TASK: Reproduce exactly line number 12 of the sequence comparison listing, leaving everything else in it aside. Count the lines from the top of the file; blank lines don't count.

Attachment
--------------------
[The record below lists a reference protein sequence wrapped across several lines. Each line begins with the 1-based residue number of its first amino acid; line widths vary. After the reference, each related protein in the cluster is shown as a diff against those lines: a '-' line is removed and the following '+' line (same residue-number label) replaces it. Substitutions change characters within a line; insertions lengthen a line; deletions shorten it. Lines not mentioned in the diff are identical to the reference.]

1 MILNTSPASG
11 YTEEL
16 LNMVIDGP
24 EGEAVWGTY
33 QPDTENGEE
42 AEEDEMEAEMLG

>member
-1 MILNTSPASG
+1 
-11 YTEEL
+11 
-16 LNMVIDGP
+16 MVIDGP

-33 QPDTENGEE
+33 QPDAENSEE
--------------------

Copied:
+11 